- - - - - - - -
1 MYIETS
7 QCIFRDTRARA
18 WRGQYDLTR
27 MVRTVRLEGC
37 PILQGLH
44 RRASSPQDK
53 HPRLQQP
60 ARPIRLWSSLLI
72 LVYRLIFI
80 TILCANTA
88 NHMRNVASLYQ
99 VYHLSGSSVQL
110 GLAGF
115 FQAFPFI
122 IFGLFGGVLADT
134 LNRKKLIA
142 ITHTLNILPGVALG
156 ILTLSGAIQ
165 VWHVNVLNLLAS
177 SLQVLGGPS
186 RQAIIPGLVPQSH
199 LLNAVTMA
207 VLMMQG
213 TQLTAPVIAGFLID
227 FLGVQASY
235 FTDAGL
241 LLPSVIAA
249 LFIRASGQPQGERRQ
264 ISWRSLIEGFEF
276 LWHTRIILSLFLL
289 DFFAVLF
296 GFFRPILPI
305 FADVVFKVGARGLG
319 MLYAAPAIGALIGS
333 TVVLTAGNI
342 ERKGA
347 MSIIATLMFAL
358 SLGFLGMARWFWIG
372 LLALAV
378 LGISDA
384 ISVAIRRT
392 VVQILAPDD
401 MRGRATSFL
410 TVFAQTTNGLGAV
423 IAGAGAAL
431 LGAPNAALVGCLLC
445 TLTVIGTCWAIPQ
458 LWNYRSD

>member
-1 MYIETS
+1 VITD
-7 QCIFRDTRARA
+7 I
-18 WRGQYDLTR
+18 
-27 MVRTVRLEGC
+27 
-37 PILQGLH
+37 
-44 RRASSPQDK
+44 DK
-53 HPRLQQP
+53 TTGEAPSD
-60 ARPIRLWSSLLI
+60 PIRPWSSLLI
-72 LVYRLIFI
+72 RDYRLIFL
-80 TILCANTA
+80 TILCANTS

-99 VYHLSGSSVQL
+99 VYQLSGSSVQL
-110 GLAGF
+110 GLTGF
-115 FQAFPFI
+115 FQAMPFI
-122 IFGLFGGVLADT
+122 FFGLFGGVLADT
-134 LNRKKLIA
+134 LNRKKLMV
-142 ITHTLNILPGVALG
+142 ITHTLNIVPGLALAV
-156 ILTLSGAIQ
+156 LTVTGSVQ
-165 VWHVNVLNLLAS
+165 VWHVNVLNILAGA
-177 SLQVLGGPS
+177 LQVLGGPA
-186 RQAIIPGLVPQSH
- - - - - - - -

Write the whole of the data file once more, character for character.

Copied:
1 MYIETS
7 QCIFRDTRARA
18 WRGQYDLTR
27 MVRTVRLEGC
37 PILQGLH
44 RRASSPQDK
53 HPRLQQP
60 ARPIRLWSSLLI
72 LVYRLIFI
80 TILCANTA
88 NHMRNVASLYQ
99 VYHLSGSSVQL
110 GLAGF
115 FQAFPFI
122 IFGLFGGVLADT
134 LNRKKLIA
142 ITHTLNILPGVALG
156 ILTLSGAIQ
165 VWHVNVLNLLAS
177 SLQVLGGPS
186 RQAIIPGLVPQSH
199 LLNAVTMA
207 VLMMQG
213 TQLTAPVIAGFLID
227 FLGVQASY
235 FTDAGL
241 LLPSVIAA
249 LFIRASGQPQGERRQ
264 ISWRSLIEGFEF
276 LWHTRIILSLFLL
289 DFFAVLF
296 GFFRPILPI
305 FADVVFKVGARGLG
319 MLYAAPAIGALIGS
333 TVVLTAGNI
342 ERKGA
347 MSIIATLMFAL
358 SLGFLGMARWFWIG
372 LLALAV
378 LGISDA
384 ISVAIRRT
392 VVQILAPDD
401 MRGRATSFL
410 TVFAQTTNGLGAV
423 IAGAGAAL
431 LGAPNAALVGCLLC
445 TLTVIGTCWAIPQ
458 LWNYRSD

>member
-1 MYIETS
+1 VITD
-7 QCIFRDTRARA
+7 I
-18 WRGQYDLTR
+18 
-27 MVRTVRLEGC
+27 
-37 PILQGLH
+37 
-44 RRASSPQDK
+44 DK
-53 HPRLQQP
+53 TTGEAPSD
-60 ARPIRLWSSLLI
+60 PIRPWSSLLI
-72 LVYRLIFI
+72 RDYRLIFL
-80 TILCANTA
+80 TILCANTS

-99 VYHLSGSSVQL
+99 VYQLSGSSVQL
-110 GLAGF
+110 GLTGF
-115 FQAFPFI
+115 FQAMPFI
-122 IFGLFGGVLADT
+122 FFGLFGGVLADT
-134 LNRKKLIA
+134 LNRKKLMV
-142 ITHTLNILPGVALG
+142 ITHTLNIVPGLALAV
-156 ILTLSGAIQ
+156 LTVTGSVQ
-165 VWHVNVLNLLAS
+165 VWHVNVLNILAGA
-177 SLQVLGGPS
+177 LQVLGGPA
-186 RQAIIPGLVPQSH